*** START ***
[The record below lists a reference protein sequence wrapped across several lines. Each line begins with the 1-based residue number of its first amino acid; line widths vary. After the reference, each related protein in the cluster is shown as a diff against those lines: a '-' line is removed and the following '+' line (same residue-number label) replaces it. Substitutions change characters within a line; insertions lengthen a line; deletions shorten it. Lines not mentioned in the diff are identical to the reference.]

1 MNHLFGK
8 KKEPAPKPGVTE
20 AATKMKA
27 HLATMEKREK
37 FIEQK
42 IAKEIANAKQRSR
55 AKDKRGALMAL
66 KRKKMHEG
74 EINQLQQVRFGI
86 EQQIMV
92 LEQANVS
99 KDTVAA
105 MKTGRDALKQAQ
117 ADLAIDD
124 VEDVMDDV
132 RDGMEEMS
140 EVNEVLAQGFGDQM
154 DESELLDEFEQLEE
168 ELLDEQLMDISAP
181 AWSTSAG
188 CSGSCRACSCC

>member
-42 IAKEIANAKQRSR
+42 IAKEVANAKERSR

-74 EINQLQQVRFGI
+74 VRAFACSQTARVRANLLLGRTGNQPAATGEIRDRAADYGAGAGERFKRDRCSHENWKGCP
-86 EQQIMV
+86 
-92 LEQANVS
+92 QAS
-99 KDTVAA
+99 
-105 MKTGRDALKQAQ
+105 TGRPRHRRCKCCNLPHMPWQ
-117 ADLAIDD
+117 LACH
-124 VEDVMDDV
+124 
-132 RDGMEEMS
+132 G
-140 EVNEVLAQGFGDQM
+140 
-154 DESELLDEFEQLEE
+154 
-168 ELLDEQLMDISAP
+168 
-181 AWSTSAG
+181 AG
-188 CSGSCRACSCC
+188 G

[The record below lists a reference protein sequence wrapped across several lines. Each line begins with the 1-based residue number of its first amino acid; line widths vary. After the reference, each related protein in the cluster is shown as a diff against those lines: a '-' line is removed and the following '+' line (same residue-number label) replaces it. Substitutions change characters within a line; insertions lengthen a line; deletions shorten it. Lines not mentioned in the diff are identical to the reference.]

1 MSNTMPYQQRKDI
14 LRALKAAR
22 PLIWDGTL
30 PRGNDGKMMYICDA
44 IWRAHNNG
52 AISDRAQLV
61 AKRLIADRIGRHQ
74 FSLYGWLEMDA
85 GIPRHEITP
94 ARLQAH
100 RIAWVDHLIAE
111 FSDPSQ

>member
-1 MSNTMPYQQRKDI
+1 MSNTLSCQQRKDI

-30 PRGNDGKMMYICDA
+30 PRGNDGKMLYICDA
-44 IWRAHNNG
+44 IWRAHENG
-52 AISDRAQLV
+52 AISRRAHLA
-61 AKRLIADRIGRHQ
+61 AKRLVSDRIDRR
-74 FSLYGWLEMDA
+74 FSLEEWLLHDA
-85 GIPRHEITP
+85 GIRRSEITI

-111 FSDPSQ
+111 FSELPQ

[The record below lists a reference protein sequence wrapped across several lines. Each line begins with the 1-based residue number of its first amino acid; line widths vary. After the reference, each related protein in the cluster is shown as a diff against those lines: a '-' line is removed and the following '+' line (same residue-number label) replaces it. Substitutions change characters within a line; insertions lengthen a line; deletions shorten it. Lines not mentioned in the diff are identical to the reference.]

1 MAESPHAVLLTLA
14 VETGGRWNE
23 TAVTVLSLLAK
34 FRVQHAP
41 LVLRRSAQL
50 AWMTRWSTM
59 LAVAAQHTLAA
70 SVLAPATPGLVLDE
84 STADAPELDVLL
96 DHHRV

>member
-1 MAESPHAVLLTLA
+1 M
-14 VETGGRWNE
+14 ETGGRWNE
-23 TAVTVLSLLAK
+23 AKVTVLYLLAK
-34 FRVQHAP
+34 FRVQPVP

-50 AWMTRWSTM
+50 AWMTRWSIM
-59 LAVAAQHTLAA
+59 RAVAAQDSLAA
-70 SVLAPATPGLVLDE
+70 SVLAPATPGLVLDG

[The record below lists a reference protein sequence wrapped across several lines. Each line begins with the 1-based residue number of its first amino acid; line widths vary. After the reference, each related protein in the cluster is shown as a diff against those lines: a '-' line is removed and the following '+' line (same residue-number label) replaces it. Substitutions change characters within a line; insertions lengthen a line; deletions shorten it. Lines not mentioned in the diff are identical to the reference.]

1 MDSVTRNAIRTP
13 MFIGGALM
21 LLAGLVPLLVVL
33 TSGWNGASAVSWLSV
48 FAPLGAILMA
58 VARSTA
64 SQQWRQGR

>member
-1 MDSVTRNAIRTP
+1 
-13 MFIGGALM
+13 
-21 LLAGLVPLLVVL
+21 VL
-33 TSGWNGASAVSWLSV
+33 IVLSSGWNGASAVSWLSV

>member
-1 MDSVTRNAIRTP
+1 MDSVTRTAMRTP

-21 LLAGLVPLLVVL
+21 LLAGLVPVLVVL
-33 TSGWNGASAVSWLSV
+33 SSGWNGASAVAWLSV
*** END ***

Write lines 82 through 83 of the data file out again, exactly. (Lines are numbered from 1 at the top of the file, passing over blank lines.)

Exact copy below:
[The record below lists a reference protein sequence wrapped across several lines. Each line begins with the 1-based residue number of its first amino acid; line widths vary. After the reference, each related protein in the cluster is shown as a diff against those lines: a '-' line is removed and the following '+' line (same residue-number label) replaces it. Substitutions change characters within a line; insertions lengthen a line; deletions shorten it. Lines not mentioned in the diff are identical to the reference.]

1 MAESPHAVLLTLA